While Botox is best known for temporarily getting rid of lines and wrinkles, it’s an important medication for treating other conditions, and researchers are finding more uses for it all the time. Botox seems synonymous with a fake, “frozen” look on people using it to erase the years, but it’s actually a natural substance.
It’s good to keep in mind that natural doesn’t necessarily mean “safe.” The bacterium made into Botox is one of the most toxic on the planet. The deadly disease botulism results from infection with this toxin. In rare cases, people have developed botulism from Botox treatment.
Botox is the brand name of a drug containing botulinum toxin, created from the bacterium Clostridium botulinum. Its generic name is onabotulinumtoxin A. This organism is commonly found in soil. Botox works by temporarily paralyzing the muscles into which it is injected.
Botox is prescribed for those severely affected by migraines. It’s not approved for use in people who suffer fewer than 14 such headache days monthly. It’s only approved by the US Food and Drug Administration (FDA) for adults with 15 or more migraines each month — at least half of their daily lives. Such headaches must last a minimum of four hours each — a huge amount of time spent incapacitated by migraines.
A small study conducted by Norwegian researchers indicates that internal Botox injections may help morbidly obese people lose weight. Although the study consisted of just 20 individuals, 75 percent of them lost significant amounts of weight after three internal injections of Botox into the lower part of the stomach over a one-year period.
Participants in various studies have noted arthritis pain relief after Botox treatments. It works by blocking certain chemical signals between the brain and the nerves, reducing pain. In studies done on knee pain, Botox paralyzes the muscle into which it is injected, targeting the joint’s pain nerves. Other muscles in the knee area aren’t affected. Patients continue to strengthen those unaffected muscles through exercise.
Few things ruin a social life — and clothing — like serious underarm sweating. Botox injected directly into the armpits of those suffering from severe underarm sweating alleviates the condition.
Overactive bladder and incontinence
Patients dealing with overactive bladder or urinary incontinence may find help through Botox. The medication reduces leakage incidents for those treated with the drug.
Peripheral neuropathy and cancer patients
Patients undergoing chemotherapy with the drugs cisplatin, carboplatin and oxaliplatin might develop painful peripheral neuropathy, a condition resulting from nerve damage affecting nerves in the bladder and bowels, along with leg and arm movements. Botox injections can relieve this nerve pain.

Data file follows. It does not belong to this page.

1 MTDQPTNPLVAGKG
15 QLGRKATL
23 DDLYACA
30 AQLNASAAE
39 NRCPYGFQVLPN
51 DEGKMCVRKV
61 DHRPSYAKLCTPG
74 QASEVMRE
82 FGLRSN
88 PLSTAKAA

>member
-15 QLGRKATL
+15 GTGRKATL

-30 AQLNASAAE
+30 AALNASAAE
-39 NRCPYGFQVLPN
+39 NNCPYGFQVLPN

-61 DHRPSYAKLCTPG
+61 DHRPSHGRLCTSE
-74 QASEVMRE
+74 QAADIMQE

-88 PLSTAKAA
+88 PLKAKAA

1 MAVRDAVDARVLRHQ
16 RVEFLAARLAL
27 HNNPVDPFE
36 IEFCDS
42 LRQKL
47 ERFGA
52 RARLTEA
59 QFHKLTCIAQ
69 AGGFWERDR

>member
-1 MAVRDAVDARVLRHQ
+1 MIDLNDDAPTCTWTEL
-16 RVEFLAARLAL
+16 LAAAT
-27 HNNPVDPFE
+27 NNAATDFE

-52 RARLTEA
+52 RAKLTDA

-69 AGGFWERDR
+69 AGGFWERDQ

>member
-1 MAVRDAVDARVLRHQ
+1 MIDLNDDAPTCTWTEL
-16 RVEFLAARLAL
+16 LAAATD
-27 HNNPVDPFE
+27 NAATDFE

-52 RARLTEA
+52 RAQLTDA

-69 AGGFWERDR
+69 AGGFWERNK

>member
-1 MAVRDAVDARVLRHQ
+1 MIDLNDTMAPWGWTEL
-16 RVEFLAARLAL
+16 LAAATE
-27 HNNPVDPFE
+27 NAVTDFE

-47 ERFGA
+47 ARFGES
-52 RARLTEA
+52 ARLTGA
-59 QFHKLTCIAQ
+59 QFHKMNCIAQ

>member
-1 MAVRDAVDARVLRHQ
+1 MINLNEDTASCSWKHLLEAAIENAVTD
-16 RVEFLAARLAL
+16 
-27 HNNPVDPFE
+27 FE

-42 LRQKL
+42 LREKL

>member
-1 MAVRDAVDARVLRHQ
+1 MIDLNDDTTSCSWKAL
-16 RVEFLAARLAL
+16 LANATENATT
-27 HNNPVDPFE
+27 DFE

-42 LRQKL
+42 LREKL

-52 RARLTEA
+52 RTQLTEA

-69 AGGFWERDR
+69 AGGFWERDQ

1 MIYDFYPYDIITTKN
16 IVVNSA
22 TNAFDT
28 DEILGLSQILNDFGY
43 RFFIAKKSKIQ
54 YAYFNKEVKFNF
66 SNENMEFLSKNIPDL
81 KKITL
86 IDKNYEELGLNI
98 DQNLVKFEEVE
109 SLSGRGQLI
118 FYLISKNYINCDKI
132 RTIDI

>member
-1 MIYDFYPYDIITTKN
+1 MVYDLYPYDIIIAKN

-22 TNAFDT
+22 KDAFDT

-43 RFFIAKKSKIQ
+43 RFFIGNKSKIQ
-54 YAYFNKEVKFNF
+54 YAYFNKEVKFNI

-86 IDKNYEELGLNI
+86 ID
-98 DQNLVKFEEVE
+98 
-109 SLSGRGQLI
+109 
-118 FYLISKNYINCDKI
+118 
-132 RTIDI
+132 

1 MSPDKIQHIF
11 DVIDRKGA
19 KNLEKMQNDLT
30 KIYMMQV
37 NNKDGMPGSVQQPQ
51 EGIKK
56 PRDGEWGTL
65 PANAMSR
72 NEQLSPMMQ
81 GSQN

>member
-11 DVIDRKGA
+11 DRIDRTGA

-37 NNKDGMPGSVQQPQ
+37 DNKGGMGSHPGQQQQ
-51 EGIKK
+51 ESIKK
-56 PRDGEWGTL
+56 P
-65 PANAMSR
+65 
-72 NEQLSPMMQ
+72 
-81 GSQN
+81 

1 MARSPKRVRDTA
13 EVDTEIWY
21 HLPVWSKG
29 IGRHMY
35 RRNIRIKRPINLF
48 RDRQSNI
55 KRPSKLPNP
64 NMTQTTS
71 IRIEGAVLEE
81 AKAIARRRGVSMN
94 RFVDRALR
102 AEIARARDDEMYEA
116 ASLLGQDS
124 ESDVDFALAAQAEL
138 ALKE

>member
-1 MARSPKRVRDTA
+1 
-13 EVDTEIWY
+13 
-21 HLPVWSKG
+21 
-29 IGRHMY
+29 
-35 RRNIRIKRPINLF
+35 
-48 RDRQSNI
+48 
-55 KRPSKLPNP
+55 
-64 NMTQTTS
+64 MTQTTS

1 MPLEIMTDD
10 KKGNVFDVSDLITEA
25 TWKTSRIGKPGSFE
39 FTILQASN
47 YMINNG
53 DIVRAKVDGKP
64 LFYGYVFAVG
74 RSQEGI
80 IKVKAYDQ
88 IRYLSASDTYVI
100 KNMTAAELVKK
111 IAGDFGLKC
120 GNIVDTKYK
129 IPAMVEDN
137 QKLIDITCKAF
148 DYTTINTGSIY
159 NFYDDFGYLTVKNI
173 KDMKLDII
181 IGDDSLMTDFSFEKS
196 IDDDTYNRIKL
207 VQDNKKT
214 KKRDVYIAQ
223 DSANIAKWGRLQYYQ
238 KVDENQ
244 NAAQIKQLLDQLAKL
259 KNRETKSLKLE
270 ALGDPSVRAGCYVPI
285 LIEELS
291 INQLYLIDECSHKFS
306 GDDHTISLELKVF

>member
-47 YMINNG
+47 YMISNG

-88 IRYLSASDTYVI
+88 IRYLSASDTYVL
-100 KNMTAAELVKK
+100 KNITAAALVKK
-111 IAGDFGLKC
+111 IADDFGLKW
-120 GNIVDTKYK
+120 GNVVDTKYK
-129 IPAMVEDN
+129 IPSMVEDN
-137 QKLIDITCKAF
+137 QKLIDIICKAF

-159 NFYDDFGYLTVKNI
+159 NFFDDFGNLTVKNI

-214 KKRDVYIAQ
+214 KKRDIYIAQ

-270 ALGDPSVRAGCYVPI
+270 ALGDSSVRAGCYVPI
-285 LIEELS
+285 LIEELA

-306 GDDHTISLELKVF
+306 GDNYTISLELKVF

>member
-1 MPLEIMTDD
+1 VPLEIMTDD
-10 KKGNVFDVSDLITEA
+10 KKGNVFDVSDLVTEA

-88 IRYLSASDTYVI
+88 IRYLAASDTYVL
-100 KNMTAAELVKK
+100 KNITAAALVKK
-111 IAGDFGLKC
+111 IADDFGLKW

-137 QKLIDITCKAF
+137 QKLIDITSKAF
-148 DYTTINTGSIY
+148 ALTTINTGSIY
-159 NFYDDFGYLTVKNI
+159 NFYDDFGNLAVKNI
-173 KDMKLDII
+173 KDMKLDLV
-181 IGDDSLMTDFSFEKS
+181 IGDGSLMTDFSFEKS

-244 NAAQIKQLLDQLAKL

Botox may help the sex lives of both men and women. In women, vaginismus — involuntary vaginal muscle spasms — makes penetration difficult or impossible. Small studies in which Botox is injected into the walls of the vaginal canal show promise by reducing chronic muscle contraction.
Among males, premature ejaculation is the most common sexual dysfunction, with nearly one-third affected at some time in their lives. A study in rats treated with Botox may pave the way for treatment in men. In rats, Botox was injected right into the bulbospongiosus muscle in two groups of rats who received different doses. A control group received a saline solution injection. Researchers found the placebo didn’t affect rodent ejaculation time, but rats receiving Botox — at the higher or lower dose — took much longer to ejaculate. No sexual performance issues were apparent.
Clinical trials in men are underway at the National Institutes of Health.
Patients diagnosed with dystonia, or involuntary muscle movement, may benefit from Botox injections.
Botox is approved by the FDA for use in adults with arm or leg spasticity.
Eye muscle problems
Botox was originally approved by the FDA in 1989 to treat two eye muscle disorders. Strabismus causes problems in focusing, as the eye muscles do not line up in the same direction. Blepharospasm results in constant eyelid spasms.
Botox can cause serious, even fatal, side effects. If you use Botox, call your doctor immediately if you experience any of the following:
- Drooping eyelid
- Vision issues
- Breathing difficulties
- Bladder control loss
- Trouble speaking
Patients may experience reactions at the injection sites.
If you suffer from any of these disorders, discuss Botox use with your doctor. Some of these uses are still preliminary and not yet approved for use in patients.